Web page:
We also had world-class arancini (say it “are-on-chee-nee” – this is the plural) at Bar Giageri in Piano Tavola. Here’s a photo of the arancino di pistacchio (arancino is singular). Dan declared this arancino his favorite Sicilian food of the trip – risotto wrapped around a pistacchio, cheese and ham filling, lightly battered and fried.
10597_10200455507684291_1492891592_n

Ciao!

Advertisements

4 Comments

Filed under Food. Cibo., Running, Travel

Mm is tasty.

Or it might be better said it makes you go “mmmmmmmmmmmmmmm”

Mm or Mm! is the name of a favorite seafood restaurant in the center of Catania.

Today, I’m going to defer to the story-telling prowess of my friend Nick.

Click this link to check out his description of Mm at his blog, Sicily Ciao.

Buon appetito!

5 Comments

Filed under Food. Cibo.

Finocchietto Selvatico and frustrated cats

Finocchietto Selvatico is wild fennel – a wonderful Italian addition to the vegetable palate. Say it with me like you say pinocchio “finocchi-et-toe” “sell-vah-tee-koh” – then get ready to say “Mmmmmmmm.”

Tonight, we prepared finocchietto selvatico in a cultural hybrid recipe – incorporating Calabrian sausage, fresh ricotta, and (for me) Sicilian oranges with the fragrant wild fennel. The cultural hybrid was the grain – quinoa. The recipe that sparked this dish called for pasta, but we substituted quinoa and used about half of the recommended meat portion.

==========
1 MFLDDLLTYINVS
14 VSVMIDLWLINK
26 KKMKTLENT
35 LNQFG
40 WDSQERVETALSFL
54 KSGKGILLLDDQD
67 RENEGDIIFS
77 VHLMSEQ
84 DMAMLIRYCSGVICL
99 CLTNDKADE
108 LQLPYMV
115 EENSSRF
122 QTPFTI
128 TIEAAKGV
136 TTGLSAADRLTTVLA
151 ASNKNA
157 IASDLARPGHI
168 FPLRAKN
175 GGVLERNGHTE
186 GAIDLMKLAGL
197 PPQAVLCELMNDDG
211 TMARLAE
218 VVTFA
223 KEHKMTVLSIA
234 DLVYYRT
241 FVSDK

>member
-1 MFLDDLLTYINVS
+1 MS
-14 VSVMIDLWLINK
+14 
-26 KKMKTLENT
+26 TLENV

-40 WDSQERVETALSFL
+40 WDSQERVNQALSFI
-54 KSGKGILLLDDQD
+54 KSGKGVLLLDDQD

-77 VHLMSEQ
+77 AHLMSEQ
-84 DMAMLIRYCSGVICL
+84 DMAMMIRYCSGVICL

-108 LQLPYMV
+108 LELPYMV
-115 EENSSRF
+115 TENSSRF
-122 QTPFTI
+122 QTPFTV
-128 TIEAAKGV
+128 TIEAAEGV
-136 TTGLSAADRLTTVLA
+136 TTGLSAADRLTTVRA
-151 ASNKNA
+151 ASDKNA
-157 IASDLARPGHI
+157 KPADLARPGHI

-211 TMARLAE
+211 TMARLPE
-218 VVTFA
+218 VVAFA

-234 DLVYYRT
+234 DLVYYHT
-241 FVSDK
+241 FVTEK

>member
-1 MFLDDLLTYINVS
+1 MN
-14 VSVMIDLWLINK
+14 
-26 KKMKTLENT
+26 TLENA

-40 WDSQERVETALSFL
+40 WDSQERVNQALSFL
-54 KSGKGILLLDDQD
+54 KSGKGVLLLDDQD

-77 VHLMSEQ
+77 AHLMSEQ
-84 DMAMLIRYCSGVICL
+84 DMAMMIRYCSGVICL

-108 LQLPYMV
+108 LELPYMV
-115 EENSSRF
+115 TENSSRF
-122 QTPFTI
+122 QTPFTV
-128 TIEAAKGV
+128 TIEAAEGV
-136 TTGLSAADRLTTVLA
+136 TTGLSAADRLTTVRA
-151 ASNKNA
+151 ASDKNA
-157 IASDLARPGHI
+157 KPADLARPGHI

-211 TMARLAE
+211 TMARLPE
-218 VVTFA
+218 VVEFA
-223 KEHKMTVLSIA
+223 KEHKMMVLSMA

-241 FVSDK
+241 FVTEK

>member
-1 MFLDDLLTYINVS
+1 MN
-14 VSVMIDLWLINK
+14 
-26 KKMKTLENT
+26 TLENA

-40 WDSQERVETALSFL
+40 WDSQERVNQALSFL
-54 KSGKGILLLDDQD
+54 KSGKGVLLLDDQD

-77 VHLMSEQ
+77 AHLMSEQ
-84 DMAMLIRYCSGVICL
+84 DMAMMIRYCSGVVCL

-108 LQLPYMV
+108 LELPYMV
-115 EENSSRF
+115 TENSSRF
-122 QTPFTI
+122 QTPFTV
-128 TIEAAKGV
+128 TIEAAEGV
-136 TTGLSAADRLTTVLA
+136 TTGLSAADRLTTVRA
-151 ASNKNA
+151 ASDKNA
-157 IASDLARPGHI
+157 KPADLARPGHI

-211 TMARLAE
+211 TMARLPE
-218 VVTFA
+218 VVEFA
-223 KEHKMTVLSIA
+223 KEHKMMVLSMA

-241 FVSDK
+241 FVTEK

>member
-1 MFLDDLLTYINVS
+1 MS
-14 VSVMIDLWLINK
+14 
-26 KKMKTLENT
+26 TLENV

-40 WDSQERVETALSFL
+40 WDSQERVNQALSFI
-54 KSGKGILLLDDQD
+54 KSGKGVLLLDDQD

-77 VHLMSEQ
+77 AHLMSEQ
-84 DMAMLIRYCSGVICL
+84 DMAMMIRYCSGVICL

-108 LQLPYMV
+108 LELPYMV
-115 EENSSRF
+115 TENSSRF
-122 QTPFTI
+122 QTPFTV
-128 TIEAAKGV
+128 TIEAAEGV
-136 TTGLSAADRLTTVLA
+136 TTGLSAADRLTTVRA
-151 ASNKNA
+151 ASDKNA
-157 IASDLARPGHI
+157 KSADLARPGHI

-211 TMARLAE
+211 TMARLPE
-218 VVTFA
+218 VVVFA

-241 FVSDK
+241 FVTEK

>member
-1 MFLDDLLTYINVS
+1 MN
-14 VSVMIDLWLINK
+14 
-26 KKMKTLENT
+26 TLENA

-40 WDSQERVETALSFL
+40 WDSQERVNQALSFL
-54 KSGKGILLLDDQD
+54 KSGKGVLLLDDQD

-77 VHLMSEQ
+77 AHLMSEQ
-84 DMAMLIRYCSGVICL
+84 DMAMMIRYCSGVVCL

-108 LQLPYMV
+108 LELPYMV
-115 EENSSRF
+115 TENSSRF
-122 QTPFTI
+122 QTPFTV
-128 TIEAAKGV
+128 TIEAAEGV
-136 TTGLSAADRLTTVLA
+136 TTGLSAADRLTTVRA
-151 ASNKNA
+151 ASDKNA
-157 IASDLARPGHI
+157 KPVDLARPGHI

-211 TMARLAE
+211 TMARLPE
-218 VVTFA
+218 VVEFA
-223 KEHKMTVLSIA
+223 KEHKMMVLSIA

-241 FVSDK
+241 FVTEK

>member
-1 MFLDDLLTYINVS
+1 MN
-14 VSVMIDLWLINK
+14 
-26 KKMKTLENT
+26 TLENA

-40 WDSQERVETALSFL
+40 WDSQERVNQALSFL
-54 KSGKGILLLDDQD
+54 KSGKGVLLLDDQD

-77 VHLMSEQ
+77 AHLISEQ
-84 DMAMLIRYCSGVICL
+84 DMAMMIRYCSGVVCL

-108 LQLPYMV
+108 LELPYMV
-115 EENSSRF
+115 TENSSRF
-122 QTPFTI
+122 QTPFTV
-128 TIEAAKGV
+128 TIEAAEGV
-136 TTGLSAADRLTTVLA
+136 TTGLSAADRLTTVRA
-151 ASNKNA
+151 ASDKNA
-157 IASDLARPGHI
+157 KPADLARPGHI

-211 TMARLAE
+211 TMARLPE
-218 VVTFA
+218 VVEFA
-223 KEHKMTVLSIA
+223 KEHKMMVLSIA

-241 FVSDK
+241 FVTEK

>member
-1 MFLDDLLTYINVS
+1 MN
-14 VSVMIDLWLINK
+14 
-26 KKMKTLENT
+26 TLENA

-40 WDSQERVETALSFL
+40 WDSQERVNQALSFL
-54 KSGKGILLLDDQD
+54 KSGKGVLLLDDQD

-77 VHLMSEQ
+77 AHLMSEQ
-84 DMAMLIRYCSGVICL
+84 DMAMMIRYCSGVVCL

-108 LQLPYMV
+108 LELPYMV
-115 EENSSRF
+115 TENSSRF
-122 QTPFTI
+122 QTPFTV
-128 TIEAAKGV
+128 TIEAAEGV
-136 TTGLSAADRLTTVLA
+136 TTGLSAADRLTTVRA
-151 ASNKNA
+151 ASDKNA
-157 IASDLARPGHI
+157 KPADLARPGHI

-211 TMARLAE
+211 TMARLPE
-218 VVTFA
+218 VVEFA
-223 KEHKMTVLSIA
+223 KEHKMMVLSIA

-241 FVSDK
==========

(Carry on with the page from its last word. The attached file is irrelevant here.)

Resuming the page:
20130409-193221.jpg

Fresh bundle of finocchietto selvatico, wild fennel

I washed the fennel and snipped the ends of the stems before throwing the fennel into a pot of boiling water for ten minutes. The delicate anise-fennel scent that arose from the snipped ends was intoxicating.

20130409-193231.jpg

As I removed the fennel from the water (reserve the water!) – Dave was browning the Calabrian salami (a fresh salami, akin to sausage), and mincing the cooked fennel. In the meantime, I measured out the reserved fennel water for cooking the quinoa (and did the dishes). The quinoa calls for a 2:1 water:quinoa ratio. Eventually, we mixed it all together for a final mesh of flavors in the cast iron – only 1-2 minutes for that final flavor mesh.

20130409-193249.jpg

I opted to add a few bites of fresh oranges, too.
20130409-193258.jpg

As you might have noticed in the photo above, we also had fresh ricotta on hand – go ahead, hate me now…I will be reading this in two years and will probably shed a tear for the ricotta!!! Anyway, so we added the ricotta tableside.